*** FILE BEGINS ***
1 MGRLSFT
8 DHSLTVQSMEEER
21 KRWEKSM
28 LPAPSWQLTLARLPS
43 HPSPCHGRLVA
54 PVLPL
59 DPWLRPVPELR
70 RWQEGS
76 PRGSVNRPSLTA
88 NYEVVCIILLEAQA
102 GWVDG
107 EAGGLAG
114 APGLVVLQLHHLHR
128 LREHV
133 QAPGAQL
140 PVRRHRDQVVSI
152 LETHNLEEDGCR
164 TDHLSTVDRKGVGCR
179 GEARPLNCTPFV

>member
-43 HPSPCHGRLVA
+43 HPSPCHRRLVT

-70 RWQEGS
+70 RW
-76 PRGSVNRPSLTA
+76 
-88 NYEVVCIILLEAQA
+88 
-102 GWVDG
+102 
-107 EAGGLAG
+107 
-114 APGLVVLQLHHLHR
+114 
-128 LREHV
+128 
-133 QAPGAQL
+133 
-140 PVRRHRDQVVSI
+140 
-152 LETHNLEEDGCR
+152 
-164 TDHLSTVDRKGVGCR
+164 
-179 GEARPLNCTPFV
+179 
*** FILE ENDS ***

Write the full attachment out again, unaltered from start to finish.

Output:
1 MGRLSFT
8 DHSLTVQSMEEER
21 KRWEKSM
28 LPAPSWQLTLARLPS
43 HPSPCHGRLVA
54 PVLPL
59 DPWLRPVPELR
70 RWQEGS
76 PRGSVNRPSLTA
88 NYEVVCIILLEAQA
102 GWVDG
107 EAGGLAG
114 APGLVVLQLHHLHR
128 LREHV
133 QAPGAQL
140 PVRRHRDQVVSI
152 LETHNLEEDGCR
164 TDHLSTVDRKGVGCR
179 GEARPLNCTPFV

>member
-43 HPSPCHGRLVA
+43 HPSPCHRRLVT

-70 RWQEGS
+70 RW
-76 PRGSVNRPSLTA
+76 
-88 NYEVVCIILLEAQA
+88 
-102 GWVDG
+102 
-107 EAGGLAG
+107 
-114 APGLVVLQLHHLHR
+114 
-128 LREHV
+128 
-133 QAPGAQL
+133 
-140 PVRRHRDQVVSI
+140 
-152 LETHNLEEDGCR
+152 
-164 TDHLSTVDRKGVGCR
+164 
-179 GEARPLNCTPFV
+179 